From the start of today's session of the Majlis (parliament) there were signs that a crisis was about to break into the open.

At exactly 8 a.m. the speaker of parliament, Hojatoleslam Ali Akbar Hashemi Rafsanjani, was about to open the session. The seats reserved for the citizenry and the journalists were overflowing. Television cameras were rolling. Photographers were shooting the deputies as they arrived.

All the leading figures of all the factions were present, from former premier Mehdi Bazargan to Ayatollah Sadegh Khalkhali, one of the assembly's most anti-American figures. Curiously, however, the chamber remained half-empty even though the Islamic leaders normally are punctual.

Successively, embarrassment, anxiety and then tension spread through the hall.

At 8:33 Rafsanjani spoke. In an expressionless voice he announced that the absentees were in fact gathered in the assembly's hallways and were refusing to enter the chamber. Since there was no quorum, the speaker added, the debate on the U.S. hostages would be delayed.

The absolute silence was broken by Ayatollah Khalkhali. Short, round, his stomach protruding, he rushed to the lectern muttering unintelligibly. "Quorum or no quorum," he said at the microphone, "we should start work immediately. The problem is crucial for us and no delay can be allowed."

"Shut up!" cried some of the dissident deputies, all of whom had by now entered the chamber and were standing up behind the seats of the semicircle.

With the shouts of his opponents drowning him out, Khalkhali responded angrily. He shouted, "Our brothers and our children are falling by the hundreds on the battlefields. You have no right to engage in petty maneuvers. Your boycott is revolting. You are not fit to represent the people. You are traitors, yes, traitors to the nation."

"He would have them all executed on the spot if he could," said an Iranian sitting next to us. Khalkhali, who heads a traveling Islamic court, has ordered hundreds of death sentences since the start of the revolution. Just last week, he is said to have had several high-ranking officers shot because they retreated before the Iraqi Army.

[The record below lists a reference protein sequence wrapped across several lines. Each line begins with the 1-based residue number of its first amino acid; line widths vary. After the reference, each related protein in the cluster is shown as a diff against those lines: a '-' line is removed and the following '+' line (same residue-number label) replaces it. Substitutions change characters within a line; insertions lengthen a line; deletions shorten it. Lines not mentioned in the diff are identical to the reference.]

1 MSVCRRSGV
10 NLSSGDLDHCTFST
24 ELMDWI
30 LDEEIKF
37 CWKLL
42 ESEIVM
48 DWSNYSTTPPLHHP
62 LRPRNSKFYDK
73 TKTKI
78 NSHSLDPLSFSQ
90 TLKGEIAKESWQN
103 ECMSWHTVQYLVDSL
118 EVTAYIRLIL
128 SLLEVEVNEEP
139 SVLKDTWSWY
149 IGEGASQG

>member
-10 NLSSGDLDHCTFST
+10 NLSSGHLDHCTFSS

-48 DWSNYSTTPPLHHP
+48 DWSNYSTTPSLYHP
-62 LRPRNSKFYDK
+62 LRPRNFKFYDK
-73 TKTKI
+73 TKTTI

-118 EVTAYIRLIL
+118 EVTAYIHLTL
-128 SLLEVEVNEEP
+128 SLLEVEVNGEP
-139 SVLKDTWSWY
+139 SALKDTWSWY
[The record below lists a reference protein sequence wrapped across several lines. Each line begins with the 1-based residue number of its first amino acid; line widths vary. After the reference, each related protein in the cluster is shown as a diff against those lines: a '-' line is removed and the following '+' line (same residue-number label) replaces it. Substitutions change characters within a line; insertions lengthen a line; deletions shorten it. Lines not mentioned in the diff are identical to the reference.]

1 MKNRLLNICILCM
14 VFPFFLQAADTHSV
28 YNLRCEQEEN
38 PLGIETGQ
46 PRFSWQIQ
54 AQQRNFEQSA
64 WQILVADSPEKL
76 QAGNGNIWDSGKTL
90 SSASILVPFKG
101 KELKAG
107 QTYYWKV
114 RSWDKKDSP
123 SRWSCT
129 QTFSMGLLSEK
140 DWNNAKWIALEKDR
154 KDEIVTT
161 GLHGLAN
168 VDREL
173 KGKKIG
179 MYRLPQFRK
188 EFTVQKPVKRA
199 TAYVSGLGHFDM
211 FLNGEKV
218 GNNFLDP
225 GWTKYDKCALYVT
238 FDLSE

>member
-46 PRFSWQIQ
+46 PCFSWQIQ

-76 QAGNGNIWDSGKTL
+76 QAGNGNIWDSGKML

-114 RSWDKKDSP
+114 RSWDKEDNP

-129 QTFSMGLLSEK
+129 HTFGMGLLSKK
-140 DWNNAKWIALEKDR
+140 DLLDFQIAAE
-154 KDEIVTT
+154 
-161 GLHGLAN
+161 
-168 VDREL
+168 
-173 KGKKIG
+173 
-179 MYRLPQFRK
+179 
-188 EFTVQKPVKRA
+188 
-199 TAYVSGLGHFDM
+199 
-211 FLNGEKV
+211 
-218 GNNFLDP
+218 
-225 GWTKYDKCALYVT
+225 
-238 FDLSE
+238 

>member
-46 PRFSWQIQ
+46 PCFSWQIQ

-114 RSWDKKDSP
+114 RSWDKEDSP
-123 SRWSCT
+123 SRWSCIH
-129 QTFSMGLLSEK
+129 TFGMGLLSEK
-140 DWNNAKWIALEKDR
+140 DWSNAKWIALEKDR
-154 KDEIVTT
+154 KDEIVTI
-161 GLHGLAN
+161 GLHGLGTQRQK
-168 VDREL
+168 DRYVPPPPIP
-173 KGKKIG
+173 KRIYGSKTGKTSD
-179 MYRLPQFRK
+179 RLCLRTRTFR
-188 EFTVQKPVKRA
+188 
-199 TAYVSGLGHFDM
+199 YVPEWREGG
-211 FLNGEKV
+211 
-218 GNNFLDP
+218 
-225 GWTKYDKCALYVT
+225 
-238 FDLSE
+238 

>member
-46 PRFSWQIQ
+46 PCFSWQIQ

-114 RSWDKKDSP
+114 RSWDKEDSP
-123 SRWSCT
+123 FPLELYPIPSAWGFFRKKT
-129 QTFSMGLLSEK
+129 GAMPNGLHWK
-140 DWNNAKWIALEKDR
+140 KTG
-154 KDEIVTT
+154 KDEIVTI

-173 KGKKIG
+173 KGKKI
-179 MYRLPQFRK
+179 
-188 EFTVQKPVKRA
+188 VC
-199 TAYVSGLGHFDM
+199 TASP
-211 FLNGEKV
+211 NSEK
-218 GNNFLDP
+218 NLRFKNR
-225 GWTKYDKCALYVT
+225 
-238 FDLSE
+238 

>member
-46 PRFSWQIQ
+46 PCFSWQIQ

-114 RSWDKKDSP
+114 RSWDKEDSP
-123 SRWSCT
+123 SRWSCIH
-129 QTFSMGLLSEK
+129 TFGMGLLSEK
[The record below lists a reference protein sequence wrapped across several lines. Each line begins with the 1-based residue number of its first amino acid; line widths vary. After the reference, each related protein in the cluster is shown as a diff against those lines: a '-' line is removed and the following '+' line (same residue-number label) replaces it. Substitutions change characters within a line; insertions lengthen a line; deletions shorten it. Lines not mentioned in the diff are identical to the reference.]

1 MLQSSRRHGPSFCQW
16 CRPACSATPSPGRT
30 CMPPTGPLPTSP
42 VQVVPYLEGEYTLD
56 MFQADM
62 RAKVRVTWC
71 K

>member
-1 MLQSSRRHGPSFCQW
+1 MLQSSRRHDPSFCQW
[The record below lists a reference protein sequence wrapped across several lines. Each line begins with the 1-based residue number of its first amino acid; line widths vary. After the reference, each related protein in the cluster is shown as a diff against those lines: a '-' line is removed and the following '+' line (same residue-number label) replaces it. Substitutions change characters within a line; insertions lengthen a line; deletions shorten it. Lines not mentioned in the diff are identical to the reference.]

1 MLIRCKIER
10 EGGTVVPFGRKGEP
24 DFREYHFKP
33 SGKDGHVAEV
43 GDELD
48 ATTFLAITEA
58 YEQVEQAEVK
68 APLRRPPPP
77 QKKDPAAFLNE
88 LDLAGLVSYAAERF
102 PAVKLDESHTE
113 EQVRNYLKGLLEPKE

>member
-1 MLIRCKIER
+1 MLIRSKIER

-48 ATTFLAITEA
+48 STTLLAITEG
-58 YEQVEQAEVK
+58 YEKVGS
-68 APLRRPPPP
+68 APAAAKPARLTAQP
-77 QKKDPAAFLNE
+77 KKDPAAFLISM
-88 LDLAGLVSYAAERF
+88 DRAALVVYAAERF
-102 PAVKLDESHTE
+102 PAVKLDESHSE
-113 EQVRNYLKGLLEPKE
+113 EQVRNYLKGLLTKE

After restoring order by repeatedly ringing his bell, the speaker said, "No one here is responsible for this morning's incident. We were about to settle the matter of the hostages when America and its allies started the war against Iran. They repeated their crime on Monday by savagely bombarding the civilian population of Dezful with rockets.

"The anger of the people and the Majlis is therefore understandable. But we have stated and reiterated that we are not going to link the crimes of the United States or the war to the fate of the hostages. The Majlis will meet again on Sunday at exactly 8 a.m."

Khalkhali was indignant. While the deputies headed for the exits, he continued to hurl invective: "It is not for the Majlis to decide the fate of the hostages. Fortunately, the people have their imam. He and he alone will decide."

The judge's reaction was not totally unexpected. Since the occupation of the U.S. Embassy Nov. 4 last year, he has contended that the hostages should be freed as soon as possible, adding that some of them should be tried for their membership in the Cia, preferably before his court.

Yesterday, he confided to some journalists that he thought the diplomats should be freed before the U.S. presidential election, adding: "We should take advantage of President Carter's claims of generosity to obtain the delivery of the weapons and spare parts we bought and paid for. It is vital for our national security and for the lives of our fellow citizens."

The arms blocked by Washington since the start of the embargo are estimated at $500 million worth. Half the material, according to informed sources in Tehran, is within arm's reach, already in Greece waiting for word from Washington.

Almost all the Iranian leaders, friend and foe alike -- Premier Mohammed Ali Rajai as much as President Abol Hassan Bani-Sadr -- tried in the past few days to promote a settlement with Washington. Ayatollah Ruhollah Khomeini, Iran's spiritual and political leader, omitted from his speech on Tuesday his customary reference to the United States as "the great satan."

Press, radio and television have practiced a rare moderation in recent days.

For the first time, yesterday, a Tehran radio commentator said that the "internment of the hostages no longer makes any sense" since "America has just capitulated" and that a good lesson had been administered "to anyone who bothers to mix in our internal affairs."

Things are less simple when it comes to the public. The Iranian people are having difficulty understanding the sudden turnaround of so many of their leaders. If, as the public has been told, it is true that Iran is indirectly at war with the United States through the Iraqis or that the dead of Dezful, Khorramshahr and Abadan are victims of Washington's Machiavellian behavior, how can the strange swap of "spies" for American weapons be justified?

A number of deputies of the majority Islamic Republican Party, whose leadership is pressing for a settlement, feel swindled. They showed their anger this morning to Ayatollah Khalkhali. Only Khomeini could change their minds, but he will agree to accept that heavy responsibility?